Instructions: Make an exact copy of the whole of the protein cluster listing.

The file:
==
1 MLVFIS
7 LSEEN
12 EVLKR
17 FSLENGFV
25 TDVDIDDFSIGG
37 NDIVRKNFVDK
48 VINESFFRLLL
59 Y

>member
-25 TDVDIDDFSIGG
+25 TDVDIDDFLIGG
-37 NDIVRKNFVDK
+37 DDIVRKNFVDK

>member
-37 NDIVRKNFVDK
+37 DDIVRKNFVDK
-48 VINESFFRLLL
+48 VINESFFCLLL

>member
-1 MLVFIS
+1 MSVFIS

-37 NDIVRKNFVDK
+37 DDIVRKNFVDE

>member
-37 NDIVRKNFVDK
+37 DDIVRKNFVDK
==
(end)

1 MLVFIS
7 LSEEN
12 EVLKR
17 FSLENGFV
25 TDVDIDDFSIGG
37 NDIVRKNFVDK
48 VINESFFRLLL
59 Y

>member
-25 TDVDIDDFSIGG
+25 TDVDIDDFLIGG
-37 NDIVRKNFVDK
+37 DDIVRKNFVDK

>member
-37 NDIVRKNFVDK
+37 DDIVRKNFVDK
-48 VINESFFRLLL
+48 VINESFFCLLL

>member
-1 MLVFIS
+1 MSVFIS

-37 NDIVRKNFVDK
+37 DDIVRKNFVDE

>member
-37 NDIVRKNFVDK
+37 DDIVRKNFVDK